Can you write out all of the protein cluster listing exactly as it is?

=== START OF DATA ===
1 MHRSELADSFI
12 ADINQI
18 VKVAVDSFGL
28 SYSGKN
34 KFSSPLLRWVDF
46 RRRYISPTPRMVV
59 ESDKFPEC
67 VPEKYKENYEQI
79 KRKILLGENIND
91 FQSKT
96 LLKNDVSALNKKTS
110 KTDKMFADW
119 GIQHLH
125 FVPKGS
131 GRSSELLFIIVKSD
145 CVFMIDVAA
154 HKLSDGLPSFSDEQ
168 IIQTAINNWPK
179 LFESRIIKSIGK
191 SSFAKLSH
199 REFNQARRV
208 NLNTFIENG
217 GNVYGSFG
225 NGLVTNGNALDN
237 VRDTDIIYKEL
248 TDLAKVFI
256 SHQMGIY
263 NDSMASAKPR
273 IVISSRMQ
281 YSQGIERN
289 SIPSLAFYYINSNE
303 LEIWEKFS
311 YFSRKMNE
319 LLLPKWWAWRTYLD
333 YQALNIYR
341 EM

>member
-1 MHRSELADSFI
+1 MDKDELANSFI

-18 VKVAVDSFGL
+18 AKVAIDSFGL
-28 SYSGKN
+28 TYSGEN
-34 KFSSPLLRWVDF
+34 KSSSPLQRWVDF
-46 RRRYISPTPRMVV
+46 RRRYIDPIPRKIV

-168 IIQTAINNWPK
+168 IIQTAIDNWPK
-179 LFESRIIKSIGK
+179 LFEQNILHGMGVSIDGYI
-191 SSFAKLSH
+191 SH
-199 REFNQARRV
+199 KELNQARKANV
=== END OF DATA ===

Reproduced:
1 MHRSELADSFI
12 ADINQI
18 VKVAVDSFGL
28 SYSGKN
34 KFSSPLLRWVDF
46 RRRYISPTPRMVV
59 ESDKFPEC
67 VPEKYKENYEQI
79 KRKILLGENIND
91 FQSKT
96 LLKNDVSALNKKTS
110 KTDKMFADW
119 GIQHLH
125 FVPKGS
131 GRSSELLFIIVKSD
145 CVFMIDVAA
154 HKLSDGLPSFSDEQ
168 IIQTAINNWPK
179 LFESRIIKSIGK
191 SSFAKLSH
199 REFNQARRV
208 NLNTFIENG
217 GNVYGSFG
225 NGLVTNGNALDN
237 VRDTDIIYKEL
248 TDLAKVFI
256 SHQMGIY
263 NDSMASAKPR
273 IVISSRMQ
281 YSQGIERN
289 SIPSLAFYYINSNE
303 LEIWEKFS
311 YFSRKMNE
319 LLLPKWWAWRTYLD
333 YQALNIYR
341 EM

>member
-1 MHRSELADSFI
+1 MDKDELANSFI

-18 VKVAVDSFGL
+18 AKVAIDSFGL
-28 SYSGKN
+28 TYSGEN
-34 KFSSPLLRWVDF
+34 KSSSPLQRWVDF
-46 RRRYISPTPRMVV
+46 RRRYIDPIPRKIV

-168 IIQTAINNWPK
+168 IIQTAIDNWPK
-179 LFESRIIKSIGK
+179 LFEQNILHGMGVSIDGYI
-191 SSFAKLSH
+191 SH
-199 REFNQARRV
+199 KELNQARKANV